The Longcut

Liverpool, Academy

Much talked about Manchester trio The Longcut, enter without ceremony and fly straight into the first bars of their many-layered force.

They move little on stage, presence coming instead from their concentrated intensity. Frontman Stuart Ogilvie wails with eyes-shut passion, before doing his well-known switch to the drums. Hunched and fringe-hidden guitarist Lee treats his instrument as if it’s an animal he must contain, but is nonetheless impeccable in his janglescatrch fretwork, while bassist John just gets on with providing a brooding undercurrent.

Despite the ferocity of the sound, the audience remain largely still. We’re not sure if this is appreciation, confusion or indifference but The Fly and its associates in a minority moving to the music. Ogilvie jumps back to the front for the long rush of ‘A Tried and Tested Method’ and on ‘Gravity in Crisis’ adds nifty dancing to his abilities. Though he remains a better sticksman than singer, his passion and the way his vocals form an extension of the rhythm is powerful.

And The Longcut are all about the rhythm. It isn’t the kind of pulse that immediately compels you to grind you hips or bounce. Instead it slowly gets into your nervous system and when it’s burrowed deep enough, takes over without your knowledge, on the likes of mesmerizing Massive Attack-with-guitars of ‘The Kiss Off’ and the driving, expanding ‘Lonesome No More!’.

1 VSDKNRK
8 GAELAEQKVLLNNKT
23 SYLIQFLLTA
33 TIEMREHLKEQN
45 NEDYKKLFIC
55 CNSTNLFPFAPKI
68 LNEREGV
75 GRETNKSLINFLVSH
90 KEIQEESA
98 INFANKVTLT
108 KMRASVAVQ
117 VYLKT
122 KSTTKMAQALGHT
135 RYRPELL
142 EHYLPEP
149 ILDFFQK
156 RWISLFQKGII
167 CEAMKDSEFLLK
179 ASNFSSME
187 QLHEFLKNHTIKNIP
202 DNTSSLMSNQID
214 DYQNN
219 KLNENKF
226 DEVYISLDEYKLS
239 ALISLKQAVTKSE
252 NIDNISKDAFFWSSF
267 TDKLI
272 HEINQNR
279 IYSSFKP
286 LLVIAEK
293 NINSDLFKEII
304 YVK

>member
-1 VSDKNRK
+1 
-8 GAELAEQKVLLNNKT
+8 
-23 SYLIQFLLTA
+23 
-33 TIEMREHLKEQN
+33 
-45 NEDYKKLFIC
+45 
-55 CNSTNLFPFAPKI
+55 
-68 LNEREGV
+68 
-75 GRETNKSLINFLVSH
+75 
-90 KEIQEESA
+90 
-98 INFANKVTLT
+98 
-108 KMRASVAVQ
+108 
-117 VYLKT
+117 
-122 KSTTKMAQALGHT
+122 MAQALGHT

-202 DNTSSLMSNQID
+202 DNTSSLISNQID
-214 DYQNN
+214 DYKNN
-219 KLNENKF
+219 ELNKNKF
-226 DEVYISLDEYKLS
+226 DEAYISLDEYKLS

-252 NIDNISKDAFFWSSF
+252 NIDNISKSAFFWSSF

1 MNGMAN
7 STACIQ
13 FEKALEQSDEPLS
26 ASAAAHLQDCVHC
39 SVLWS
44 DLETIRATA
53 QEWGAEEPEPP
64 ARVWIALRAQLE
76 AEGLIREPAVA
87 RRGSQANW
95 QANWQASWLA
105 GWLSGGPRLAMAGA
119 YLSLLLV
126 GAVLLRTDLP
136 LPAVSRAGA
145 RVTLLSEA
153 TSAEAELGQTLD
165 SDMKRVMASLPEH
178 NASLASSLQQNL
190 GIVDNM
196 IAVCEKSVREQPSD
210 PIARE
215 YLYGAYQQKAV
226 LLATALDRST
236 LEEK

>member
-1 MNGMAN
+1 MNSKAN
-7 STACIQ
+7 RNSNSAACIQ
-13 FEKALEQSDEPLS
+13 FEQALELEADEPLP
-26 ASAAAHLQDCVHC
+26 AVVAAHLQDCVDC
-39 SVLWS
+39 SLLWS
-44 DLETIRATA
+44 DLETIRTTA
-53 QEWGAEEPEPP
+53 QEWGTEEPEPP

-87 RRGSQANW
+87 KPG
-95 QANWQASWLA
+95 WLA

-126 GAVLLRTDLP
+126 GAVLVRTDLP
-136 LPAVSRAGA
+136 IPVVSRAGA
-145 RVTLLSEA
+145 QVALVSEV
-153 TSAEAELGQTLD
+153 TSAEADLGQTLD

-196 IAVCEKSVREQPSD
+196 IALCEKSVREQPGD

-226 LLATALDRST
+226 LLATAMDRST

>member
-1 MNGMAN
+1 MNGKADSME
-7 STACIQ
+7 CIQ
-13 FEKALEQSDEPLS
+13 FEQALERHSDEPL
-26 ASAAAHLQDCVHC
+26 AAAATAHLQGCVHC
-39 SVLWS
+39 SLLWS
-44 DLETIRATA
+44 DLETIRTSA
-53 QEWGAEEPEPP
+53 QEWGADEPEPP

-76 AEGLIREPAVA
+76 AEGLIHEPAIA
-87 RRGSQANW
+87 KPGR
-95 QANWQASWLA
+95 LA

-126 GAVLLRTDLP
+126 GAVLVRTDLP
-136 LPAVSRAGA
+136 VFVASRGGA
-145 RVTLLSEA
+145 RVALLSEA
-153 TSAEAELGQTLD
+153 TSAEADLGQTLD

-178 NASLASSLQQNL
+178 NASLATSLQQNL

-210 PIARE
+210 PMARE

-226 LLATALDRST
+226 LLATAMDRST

Their songs are loose in structure, taking speedy but long tours before they reach were they heading. In the wrong hands this sort of game can turn into plodding, shoegazing nonsense, but they have the knack to make it a nerve-tingling journey.

As they play the climbing, incessant ‘Spires’ the message seems to finally reach were it needs to in the crowd and led by a single enthusiastic female, the audience begin to shift their bodies. Closing on a blistering ‘A Quiet Life’, which merges an unapologetic dance groove, metallic guitar flicks and Ogilvie’s most clear shouts, finally convinces the majority to shake their booty.

The Longcut’s music is epic, but not ‘big’. Rather than climb mountains, it runs through dark caves lit by disco lights and while not immediately gripping, it is slowly captivating. There seems to remain however, something of a gap between them and the audience. Maybe they need to refine what they poses or maybe it’s up to us to adjust to their settings. They leave without an encore, likely to a bright future.

By Kenn Taylor